Paul Barrett, head of product management at ROCKWOOL® UK, explores how stone wool insulation is playing a key role in combatting climate change and what as a company it is doing to limit its own impact

As part of a global company in the construction sector, our role in the climate challenge is two-fold.

By creating products that help to improve the environmental performance of buildings, as well as social and economic aspects, we have a positive product impact - or handprint.

Plant within rocks

As a manufacturer, we also have an environmental impact - or footprint - that we are working hard to minimise for the benefit of the environment and society.

Our approach to sustainability covers both this handprint and footprint.

As an innovative manufacturer, we’re always exploring how we can develop our products to ensure they have the most positive impact possible on buildings and their occupants, and central to this are the natural benefits of stone wool.

Harnessing the power of stone

Stone wool is a versatile material with multiple benefits. As well as delivering thermal and acoustic performance through its open porous structure and air pockets, stone wool is made from natural volcanic basalt rock and it is inherently non-combustible and able to withstand temperatures in excess of 1000OC.

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Stone wool maintains its shape and performance properties over time across a wide range of temperatures. Tests from old construction sites show that our products have retained their insulation characteristics and physical properties for more than 65 years.[1]

Measuring the impact of both our handprint and footprint, ROCKWOOL Group found that the building insulation products we sold in 2022 equated to a heating energy saving of 19TWh annually and these will continue to save the annual energy consumption of more than 1 million homes for the lifetime of the insulation.[2]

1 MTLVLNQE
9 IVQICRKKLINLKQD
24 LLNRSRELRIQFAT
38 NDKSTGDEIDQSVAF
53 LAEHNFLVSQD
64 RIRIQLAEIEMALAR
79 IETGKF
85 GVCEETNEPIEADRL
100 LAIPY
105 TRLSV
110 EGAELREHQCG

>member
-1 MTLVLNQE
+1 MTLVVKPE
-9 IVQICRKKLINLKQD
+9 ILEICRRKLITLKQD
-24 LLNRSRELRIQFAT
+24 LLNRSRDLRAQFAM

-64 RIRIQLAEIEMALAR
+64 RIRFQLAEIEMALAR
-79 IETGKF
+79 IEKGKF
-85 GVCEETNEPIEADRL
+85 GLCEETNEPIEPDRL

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These ongoing, all-encompassing benefits make stone wool a positive choice in improving building performance and limiting the impact of the built environment on climate change.

ROCKWOOL Group was also one of the first companies to commit to actively contributing to the United Nations Sustainable Development Goals (UN SDGs) framework.

We measure our progress towards the 11 UN SDGs to which we have committed through a combination of handprint and footprint metrics reflecting the key material issues within our operations and to drive improvements in our safety and environmental performance to 2030.

Pioneering circularity

A further inherent advantage of stone wool is its circularity. Unused off-cuts of ROCKWOOL stone wool insulation can be recycled and transformed into new ROCKWOOL insulation.

ROCKWOOL Bridgend factory

Rockwool’s Bridgend plant in South Wales

As such, recycling is a key part of our business and we have a dedicated recycling facility at our Bridgend plant in South Wales that allows customers to recycle their unused ROCKWOOL insulation to reduce dependence on landfill.

This Rockcycle® service is now available in 19 countries, exceeding the Group goal of 15 countries by 2022 and well on the way to the longer-term goal of 30 countries by 2030.

Through this circular approach, our building insulation helps save approximately 100 times more CO2 in its lifespan than is emitted during its production and contributes to ROCKWOOL Group being a net carbon-negative company[2]

Investing in EPDs

To measure footprint changes and to support our supply chain in making clear, sustainable choices, ROCKWOOL UK has prepared Environmental Product Declarations (EPDs) for many of its products which are based on a life cycle assessment of a product using an EN 15804 compliant model and a third-party verified methodology.

Wilmcote House - Portsmouth

Wilmcote House in Portsmouth

ROCKWOOL UK was one of the first countries to go through the assessment process and we have recently undergone a reassessment.

Our EPDs indicated that in 2020, the embodied carbon across our product lifecycle had fallen by over 24% relative to 2015. This fall was driven by improved process efficiency, new combustion technologies and a move to 100% renewable electricity in our operations.

This fact-based, auditable approach that’s backed up by third-party references and methodologies gives us and our customers a visible picture of our progress in maximising our products’ handprint and minimising our operational footprint, and the impact of changes we’re making.

To find out more, visit the ROCKWOOL website.

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[1] Testing done at Danish Technical Institute (DTI) in 2023; FIW, Durability Project Mineral Wool (2016)

[2] Decarbonisation (